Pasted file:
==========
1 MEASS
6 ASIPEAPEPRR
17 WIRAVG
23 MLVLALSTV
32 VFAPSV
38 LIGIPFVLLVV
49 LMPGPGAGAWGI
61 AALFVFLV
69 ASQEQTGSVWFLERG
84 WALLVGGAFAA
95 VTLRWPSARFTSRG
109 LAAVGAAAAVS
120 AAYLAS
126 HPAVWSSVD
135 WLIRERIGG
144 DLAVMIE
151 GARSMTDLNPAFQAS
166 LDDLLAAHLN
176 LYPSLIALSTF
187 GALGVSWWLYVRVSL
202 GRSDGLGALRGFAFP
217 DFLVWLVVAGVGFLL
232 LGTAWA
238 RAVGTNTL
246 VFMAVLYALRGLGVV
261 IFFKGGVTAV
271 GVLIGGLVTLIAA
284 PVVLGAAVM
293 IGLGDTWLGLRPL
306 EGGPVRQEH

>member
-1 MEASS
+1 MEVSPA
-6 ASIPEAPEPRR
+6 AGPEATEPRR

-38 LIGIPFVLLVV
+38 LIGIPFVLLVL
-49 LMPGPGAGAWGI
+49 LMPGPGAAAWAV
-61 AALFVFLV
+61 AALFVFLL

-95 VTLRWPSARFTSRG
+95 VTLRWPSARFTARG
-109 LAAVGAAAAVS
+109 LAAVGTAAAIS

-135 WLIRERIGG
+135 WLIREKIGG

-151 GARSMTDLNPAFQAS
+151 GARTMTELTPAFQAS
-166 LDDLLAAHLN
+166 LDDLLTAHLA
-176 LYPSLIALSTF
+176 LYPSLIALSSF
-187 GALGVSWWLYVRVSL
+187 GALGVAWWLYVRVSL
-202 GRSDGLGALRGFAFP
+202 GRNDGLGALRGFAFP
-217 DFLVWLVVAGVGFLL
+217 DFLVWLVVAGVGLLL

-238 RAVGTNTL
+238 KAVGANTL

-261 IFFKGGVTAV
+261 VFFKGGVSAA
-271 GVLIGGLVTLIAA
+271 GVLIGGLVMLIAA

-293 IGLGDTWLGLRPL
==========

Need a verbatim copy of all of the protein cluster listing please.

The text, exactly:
1 MEASS
6 ASIPEAPEPRR
17 WIRAVG
23 MLVLALSTV
32 VFAPSV
38 LIGIPFVLLVV
49 LMPGPGAGAWGI
61 AALFVFLV
69 ASQEQTGSVWFLERG
84 WALLVGGAFAA
95 VTLRWPSARFTSRG
109 LAAVGAAAAVS
120 AAYLAS
126 HPAVWSSVD
135 WLIRERIGG
144 DLAVMIE
151 GARSMTDLNPAFQAS
166 LDDLLAAHLN
176 LYPSLIALSTF
187 GALGVSWWLYVRVSL
202 GRSDGLGALRGFAFP
217 DFLVWLVVAGVGFLL
232 LGTAWA
238 RAVGTNTL
246 VFMAVLYALRGLGVV
261 IFFKGGVTAV
271 GVLIGGLVTLIAA
284 PVVLGAAVM
293 IGLGDTWLGLRPL
306 EGGPVRQEH

>member
-1 MEASS
+1 MEVSPA
-6 ASIPEAPEPRR
+6 AGPEATEPRR

-38 LIGIPFVLLVV
+38 LIGIPFVLLVL
-49 LMPGPGAGAWGI
+49 LMPGPGAAAWAV
-61 AALFVFLV
+61 AALFVFLL

-95 VTLRWPSARFTSRG
+95 VTLRWPSARFTARG
-109 LAAVGAAAAVS
+109 LAAVGTAAAIS

-135 WLIRERIGG
+135 WLIREKIGG

-151 GARSMTDLNPAFQAS
+151 GARTMTELTPAFQAS
-166 LDDLLAAHLN
+166 LDDLLTAHLA
-176 LYPSLIALSTF
+176 LYPSLIALSSF
-187 GALGVSWWLYVRVSL
+187 GALGVAWWLYVRVSL
-202 GRSDGLGALRGFAFP
+202 GRNDGLGALRGFAFP
-217 DFLVWLVVAGVGFLL
+217 DFLVWLVVAGVGLLL

-238 RAVGTNTL
+238 KAVGANTL

-261 IFFKGGVTAV
+261 VFFKGGVSAA
-271 GVLIGGLVTLIAA
+271 GVLIGGLVMLIAA

-293 IGLGDTWLGLRPL